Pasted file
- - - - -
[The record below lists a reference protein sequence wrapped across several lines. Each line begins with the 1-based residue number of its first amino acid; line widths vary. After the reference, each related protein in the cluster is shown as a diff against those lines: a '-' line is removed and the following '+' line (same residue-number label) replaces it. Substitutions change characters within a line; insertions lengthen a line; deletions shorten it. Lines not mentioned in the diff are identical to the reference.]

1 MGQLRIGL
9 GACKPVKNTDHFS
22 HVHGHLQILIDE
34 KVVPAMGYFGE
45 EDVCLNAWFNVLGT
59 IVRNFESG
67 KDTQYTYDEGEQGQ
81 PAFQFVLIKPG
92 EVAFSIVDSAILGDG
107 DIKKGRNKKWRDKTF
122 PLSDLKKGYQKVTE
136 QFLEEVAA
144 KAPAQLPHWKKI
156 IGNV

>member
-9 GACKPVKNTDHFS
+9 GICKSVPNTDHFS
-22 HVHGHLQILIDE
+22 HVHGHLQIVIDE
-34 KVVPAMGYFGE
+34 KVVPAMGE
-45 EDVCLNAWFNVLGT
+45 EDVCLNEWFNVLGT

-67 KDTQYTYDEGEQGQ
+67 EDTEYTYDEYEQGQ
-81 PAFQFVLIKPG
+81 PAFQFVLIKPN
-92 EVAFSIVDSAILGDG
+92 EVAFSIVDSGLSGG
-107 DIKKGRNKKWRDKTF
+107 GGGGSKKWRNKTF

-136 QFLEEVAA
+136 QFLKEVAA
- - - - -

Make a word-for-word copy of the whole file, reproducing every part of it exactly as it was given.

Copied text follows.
[The record below lists a reference protein sequence wrapped across several lines. Each line begins with the 1-based residue number of its first amino acid; line widths vary. After the reference, each related protein in the cluster is shown as a diff against those lines: a '-' line is removed and the following '+' line (same residue-number label) replaces it. Substitutions change characters within a line; insertions lengthen a line; deletions shorten it. Lines not mentioned in the diff are identical to the reference.]

1 MGQLRIGL
9 GACKPVKNTDHFS
22 HVHGHLQILIDE
34 KVVPAMGYFGE
45 EDVCLNAWFNVLGT
59 IVRNFESG
67 KDTQYTYDEGEQGQ
81 PAFQFVLIKPG
92 EVAFSIVDSAILGDG
107 DIKKGRNKKWRDKTF
122 PLSDLKKGYQKVTE
136 QFLEEVAA
144 KAPAQLPHWKKI
156 IGNV

>member
-9 GACKPVKNTDHFS
+9 GICKSVPNTDHFS
-22 HVHGHLQILIDE
+22 HVHGHLQIVIDE
-34 KVVPAMGYFGE
+34 KVVPAMGE
-45 EDVCLNAWFNVLGT
+45 EDVCLNEWFNVLGT

-67 KDTQYTYDEGEQGQ
+67 EDTEYTYDEYEQGQ
-81 PAFQFVLIKPG
+81 PAFQFVLIKPN
-92 EVAFSIVDSAILGDG
+92 EVAFSIVDSGLSGG
-107 DIKKGRNKKWRDKTF
+107 GGGGSKKWRNKTF

-136 QFLEEVAA
+136 QFLKEVAA